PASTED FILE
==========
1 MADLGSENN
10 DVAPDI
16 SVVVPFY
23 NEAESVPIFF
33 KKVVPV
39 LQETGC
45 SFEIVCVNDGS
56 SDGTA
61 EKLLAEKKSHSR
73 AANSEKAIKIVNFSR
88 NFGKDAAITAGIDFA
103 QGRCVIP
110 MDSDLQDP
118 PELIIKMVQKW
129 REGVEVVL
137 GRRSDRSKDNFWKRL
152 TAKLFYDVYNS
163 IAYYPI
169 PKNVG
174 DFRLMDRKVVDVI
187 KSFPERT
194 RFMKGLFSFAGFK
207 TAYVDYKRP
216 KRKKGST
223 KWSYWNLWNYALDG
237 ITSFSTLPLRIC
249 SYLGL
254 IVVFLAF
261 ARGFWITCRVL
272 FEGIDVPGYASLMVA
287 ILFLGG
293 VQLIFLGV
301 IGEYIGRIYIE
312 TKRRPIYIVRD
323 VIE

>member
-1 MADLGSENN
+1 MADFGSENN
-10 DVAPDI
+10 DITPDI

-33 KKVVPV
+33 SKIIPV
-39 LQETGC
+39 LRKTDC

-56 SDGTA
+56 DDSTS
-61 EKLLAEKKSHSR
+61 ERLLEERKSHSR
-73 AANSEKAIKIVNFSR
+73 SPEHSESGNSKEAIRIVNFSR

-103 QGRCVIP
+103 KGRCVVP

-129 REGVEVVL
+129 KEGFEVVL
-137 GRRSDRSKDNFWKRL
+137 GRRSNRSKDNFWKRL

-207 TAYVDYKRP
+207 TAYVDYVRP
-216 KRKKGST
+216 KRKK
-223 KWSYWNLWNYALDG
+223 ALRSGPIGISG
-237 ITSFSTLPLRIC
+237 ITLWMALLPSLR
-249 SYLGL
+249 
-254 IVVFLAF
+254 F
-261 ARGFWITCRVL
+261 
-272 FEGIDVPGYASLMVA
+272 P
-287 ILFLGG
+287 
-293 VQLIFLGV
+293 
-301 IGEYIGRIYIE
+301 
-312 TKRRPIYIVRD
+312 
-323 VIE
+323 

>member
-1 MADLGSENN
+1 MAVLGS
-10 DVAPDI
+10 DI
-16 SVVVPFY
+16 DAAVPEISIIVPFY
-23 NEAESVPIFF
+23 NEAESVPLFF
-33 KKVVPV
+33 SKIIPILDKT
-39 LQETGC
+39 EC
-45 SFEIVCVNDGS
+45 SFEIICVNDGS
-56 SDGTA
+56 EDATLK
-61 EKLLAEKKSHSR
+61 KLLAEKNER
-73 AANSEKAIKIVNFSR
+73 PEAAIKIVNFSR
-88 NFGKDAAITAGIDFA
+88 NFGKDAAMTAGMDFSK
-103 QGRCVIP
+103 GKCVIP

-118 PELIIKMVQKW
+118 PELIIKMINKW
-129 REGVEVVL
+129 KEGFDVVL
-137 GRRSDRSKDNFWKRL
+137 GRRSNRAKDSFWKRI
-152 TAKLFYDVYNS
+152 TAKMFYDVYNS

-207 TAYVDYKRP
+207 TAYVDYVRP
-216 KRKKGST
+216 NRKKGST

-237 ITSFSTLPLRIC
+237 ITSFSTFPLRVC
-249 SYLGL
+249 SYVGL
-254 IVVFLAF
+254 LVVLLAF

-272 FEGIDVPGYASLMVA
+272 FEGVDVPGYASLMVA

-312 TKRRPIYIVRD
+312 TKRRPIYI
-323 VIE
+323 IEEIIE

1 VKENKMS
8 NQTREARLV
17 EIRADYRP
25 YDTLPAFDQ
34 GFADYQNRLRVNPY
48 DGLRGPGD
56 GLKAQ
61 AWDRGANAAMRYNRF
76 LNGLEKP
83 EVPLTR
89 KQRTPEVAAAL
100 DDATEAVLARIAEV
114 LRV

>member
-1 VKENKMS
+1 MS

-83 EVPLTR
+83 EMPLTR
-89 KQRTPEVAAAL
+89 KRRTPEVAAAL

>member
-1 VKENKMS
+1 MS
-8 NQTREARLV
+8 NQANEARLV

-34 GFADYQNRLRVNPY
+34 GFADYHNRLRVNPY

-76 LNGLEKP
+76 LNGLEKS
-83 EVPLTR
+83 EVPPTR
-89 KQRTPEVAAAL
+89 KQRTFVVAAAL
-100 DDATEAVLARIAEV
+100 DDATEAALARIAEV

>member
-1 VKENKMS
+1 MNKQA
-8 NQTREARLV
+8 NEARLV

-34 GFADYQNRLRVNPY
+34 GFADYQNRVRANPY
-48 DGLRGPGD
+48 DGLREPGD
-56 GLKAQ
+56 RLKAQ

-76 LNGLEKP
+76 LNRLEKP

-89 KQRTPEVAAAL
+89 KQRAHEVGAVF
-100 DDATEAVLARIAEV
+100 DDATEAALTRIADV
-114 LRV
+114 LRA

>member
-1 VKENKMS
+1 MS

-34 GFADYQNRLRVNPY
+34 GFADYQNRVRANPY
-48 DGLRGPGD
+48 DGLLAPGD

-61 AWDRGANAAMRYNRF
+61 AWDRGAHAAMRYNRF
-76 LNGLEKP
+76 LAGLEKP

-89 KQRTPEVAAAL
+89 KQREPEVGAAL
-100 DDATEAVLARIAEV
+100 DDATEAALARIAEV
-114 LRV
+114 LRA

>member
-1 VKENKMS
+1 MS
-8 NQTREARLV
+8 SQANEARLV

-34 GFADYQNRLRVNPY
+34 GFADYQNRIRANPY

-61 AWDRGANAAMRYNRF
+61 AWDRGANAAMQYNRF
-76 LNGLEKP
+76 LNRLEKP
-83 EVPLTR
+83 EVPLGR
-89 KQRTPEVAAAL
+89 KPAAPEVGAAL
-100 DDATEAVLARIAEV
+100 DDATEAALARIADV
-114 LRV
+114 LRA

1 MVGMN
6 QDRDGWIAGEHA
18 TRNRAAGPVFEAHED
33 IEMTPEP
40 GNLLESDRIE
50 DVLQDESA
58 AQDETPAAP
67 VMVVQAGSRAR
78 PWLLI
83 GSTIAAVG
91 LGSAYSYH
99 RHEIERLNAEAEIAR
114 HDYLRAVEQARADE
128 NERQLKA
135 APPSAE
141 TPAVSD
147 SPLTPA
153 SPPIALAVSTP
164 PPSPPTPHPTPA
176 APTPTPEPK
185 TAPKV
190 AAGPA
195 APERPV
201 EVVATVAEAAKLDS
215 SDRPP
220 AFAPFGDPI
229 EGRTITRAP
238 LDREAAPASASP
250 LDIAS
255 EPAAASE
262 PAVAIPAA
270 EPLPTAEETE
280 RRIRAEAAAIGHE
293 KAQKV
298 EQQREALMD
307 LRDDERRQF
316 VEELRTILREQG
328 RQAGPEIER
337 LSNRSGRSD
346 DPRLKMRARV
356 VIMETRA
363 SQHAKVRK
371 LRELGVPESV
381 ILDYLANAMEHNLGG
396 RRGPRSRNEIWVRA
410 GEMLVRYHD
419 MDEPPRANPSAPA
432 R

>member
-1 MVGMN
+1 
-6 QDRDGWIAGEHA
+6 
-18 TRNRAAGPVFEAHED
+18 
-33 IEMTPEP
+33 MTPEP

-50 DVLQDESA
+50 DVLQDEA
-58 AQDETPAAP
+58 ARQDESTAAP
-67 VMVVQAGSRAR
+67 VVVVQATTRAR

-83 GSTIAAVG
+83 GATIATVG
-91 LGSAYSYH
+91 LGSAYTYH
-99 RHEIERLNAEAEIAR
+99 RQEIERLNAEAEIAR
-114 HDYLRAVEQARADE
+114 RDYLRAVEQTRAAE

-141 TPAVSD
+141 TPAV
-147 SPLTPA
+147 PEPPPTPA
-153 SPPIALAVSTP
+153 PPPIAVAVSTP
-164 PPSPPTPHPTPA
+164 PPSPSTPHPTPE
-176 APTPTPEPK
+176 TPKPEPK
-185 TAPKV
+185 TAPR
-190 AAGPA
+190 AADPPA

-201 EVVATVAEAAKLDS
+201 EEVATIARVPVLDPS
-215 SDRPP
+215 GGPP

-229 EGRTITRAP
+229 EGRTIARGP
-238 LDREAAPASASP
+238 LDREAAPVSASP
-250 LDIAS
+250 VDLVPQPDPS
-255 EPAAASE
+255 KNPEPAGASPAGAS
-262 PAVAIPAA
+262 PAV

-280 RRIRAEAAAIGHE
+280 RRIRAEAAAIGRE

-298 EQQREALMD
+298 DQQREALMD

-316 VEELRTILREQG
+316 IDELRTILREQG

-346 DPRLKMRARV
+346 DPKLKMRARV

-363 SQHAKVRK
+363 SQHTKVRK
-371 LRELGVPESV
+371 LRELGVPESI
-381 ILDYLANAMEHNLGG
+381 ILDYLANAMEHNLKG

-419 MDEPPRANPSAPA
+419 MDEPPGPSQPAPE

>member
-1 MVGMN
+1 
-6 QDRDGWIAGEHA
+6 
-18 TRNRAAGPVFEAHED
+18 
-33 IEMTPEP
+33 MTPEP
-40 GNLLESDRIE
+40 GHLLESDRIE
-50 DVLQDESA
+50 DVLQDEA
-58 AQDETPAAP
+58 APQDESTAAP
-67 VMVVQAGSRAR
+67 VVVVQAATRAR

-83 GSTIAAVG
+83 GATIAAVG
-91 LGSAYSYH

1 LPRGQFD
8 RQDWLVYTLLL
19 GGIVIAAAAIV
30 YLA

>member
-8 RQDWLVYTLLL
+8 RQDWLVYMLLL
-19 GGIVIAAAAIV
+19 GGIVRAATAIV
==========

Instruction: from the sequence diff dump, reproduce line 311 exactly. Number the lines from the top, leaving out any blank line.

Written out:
-229 EGRTITRAP